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    <em class="date">Oct 30, 1938: Welles scares nation </h2>Orson Welles causes a nationwide panic with his broadcast of &quot;War of the Worlds&quot;a realistic radio dramatization of a Martian invasion of Earth.
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    <em class="date">Nov 1, 1512: Sistine Chapel ceiling opens to public </h2>The ceiling of the Sistine Chapel in Rome, one of Italian artist Michelangelo's finest works, is exhibited to the public for the first time.
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    <em class="date">Nov 2, 1947: Spruce Goose flies </h2>The Hughes Flying Boatthe largest aircraft ever builtis piloted by designer Howard Hughes on its first and only flight. Built with laminated birch and spruce, the massive wooden aircraft had a wingspan longer than a football field and was designed to carry more than 700 men to battle.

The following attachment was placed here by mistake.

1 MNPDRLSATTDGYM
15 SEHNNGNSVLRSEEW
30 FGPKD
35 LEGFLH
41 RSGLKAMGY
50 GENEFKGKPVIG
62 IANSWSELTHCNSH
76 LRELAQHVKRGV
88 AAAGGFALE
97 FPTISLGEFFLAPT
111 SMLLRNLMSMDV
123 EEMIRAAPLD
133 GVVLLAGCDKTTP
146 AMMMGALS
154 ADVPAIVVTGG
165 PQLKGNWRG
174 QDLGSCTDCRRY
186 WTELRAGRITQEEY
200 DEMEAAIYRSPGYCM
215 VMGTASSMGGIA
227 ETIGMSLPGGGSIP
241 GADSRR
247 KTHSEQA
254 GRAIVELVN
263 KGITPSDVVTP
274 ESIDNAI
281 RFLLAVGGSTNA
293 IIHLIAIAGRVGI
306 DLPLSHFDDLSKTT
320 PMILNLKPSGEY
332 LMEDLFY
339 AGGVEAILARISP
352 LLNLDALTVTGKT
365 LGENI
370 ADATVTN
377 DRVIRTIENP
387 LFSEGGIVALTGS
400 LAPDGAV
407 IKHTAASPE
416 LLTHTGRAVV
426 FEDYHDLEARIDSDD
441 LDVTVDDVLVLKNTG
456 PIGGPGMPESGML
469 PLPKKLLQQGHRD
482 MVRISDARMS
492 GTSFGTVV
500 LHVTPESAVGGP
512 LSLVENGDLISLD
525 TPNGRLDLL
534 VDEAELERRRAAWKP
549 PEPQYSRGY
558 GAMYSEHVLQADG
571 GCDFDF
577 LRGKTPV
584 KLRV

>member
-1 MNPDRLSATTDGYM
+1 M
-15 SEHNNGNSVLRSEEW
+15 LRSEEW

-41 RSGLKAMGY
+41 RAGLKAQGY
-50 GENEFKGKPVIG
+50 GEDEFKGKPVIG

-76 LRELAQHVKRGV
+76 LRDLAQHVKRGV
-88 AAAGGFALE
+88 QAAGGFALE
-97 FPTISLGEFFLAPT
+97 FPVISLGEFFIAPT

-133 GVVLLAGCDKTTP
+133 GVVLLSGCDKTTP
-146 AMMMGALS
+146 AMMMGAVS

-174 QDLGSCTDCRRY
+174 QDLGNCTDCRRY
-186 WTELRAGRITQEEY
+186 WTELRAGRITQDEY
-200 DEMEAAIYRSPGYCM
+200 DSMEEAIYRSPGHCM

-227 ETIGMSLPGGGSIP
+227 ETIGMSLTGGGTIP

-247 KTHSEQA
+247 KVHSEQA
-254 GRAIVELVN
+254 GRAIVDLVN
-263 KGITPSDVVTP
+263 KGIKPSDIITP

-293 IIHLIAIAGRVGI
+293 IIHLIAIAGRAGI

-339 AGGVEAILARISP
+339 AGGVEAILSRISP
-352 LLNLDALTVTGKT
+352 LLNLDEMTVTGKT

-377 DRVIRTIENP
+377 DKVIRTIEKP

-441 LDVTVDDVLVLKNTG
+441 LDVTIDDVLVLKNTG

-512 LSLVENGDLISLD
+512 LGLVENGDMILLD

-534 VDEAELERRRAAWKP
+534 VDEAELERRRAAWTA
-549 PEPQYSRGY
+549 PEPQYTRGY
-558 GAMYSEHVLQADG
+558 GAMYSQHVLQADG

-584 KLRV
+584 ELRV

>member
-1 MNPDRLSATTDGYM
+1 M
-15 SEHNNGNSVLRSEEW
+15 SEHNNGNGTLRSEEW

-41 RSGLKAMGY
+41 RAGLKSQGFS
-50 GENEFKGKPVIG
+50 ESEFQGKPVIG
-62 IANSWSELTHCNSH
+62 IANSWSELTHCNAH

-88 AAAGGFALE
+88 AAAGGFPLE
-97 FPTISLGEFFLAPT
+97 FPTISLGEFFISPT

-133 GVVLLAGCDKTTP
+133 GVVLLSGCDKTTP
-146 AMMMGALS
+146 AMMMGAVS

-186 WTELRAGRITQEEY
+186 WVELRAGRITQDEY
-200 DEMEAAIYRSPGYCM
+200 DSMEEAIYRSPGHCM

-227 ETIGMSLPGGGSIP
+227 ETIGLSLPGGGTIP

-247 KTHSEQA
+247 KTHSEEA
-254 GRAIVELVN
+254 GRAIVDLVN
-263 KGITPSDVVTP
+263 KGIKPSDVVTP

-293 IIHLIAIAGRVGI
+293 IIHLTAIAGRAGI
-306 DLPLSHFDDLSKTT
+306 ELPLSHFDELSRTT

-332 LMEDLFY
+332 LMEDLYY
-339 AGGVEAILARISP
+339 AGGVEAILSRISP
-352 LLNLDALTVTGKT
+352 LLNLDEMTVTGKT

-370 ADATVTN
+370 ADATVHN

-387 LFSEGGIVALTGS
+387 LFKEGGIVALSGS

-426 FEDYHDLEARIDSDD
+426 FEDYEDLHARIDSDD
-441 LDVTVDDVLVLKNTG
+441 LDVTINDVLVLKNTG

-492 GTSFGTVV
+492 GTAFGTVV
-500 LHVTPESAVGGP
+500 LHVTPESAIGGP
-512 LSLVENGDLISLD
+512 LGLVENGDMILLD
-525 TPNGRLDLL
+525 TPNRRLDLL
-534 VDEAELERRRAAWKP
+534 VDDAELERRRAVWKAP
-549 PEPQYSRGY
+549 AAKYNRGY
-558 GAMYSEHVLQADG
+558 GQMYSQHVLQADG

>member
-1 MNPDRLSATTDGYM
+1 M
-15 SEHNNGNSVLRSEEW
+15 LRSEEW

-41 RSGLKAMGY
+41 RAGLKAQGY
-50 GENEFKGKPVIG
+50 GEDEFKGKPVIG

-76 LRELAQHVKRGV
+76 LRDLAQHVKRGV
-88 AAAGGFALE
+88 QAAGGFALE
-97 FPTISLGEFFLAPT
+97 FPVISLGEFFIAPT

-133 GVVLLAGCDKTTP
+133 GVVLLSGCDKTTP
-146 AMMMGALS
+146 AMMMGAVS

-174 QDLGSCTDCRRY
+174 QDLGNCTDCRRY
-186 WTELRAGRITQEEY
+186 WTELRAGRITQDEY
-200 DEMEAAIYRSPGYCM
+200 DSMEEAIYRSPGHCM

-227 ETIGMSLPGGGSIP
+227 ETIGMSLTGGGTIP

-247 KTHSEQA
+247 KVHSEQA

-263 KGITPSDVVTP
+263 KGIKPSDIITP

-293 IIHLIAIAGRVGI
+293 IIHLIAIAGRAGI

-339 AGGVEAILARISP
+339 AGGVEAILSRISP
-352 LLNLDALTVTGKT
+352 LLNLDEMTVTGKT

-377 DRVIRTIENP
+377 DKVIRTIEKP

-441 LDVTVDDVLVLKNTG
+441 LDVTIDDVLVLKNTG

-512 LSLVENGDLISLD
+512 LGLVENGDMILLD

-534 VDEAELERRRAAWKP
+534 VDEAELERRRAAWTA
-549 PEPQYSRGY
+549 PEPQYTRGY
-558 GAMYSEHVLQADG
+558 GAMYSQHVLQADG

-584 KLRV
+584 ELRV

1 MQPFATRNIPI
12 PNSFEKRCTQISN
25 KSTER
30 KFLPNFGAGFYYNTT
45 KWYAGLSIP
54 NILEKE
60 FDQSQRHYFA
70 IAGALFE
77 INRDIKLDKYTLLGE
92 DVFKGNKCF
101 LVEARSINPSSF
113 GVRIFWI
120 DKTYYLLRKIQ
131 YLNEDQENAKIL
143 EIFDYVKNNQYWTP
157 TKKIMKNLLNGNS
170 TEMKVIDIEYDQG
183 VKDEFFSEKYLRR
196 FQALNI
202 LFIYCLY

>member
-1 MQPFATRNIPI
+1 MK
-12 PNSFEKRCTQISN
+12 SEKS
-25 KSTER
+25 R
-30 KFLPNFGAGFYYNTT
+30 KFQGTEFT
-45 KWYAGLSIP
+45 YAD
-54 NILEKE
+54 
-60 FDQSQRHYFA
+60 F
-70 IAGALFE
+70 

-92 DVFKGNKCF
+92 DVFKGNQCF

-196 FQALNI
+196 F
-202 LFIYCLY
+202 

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    <em class="date">Nov 3, 1964: D.C. residents cast first presidential votes </h2>On this day in 1964, residents of the District of Columbia cast their ballots in a presidential election for the first time. The passage of the 23rd Amendment in 1961 gave citizens of the nation's capital the right to vote for a commander in chief and vice president. They went on to help Democrat Lyndon Johnson defeat Republican Barry Goldwater in 1964, the next presidential election.
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    <em class="date">Nov 5, 1994: George Foreman becomes oldest heavyweight champ </h2>On this day in 1994, George Foreman, age 45, becomes boxing's oldest heavyweight champion when he defeats 26-year-old Michael Moorer in the 10th round of their WBA fight in Las Vegas . More than 12,000 spectators at the MGM Grand Hotel watched Foreman dethrone Moorer, who went into the fight with a 35-0 record. Foreman dedicated his upset win to &quot;all my buddies in the nursing home and all the guys in jail.&quot;
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    <em class="date">Nov 6, 1962: U.N. condemns apartheid </h2>On this day in 1962, the United Nations General Assembly adopts a resolution condemning South Africa's racist apartheid policies and calling on all its members to end economic and military relations with the country.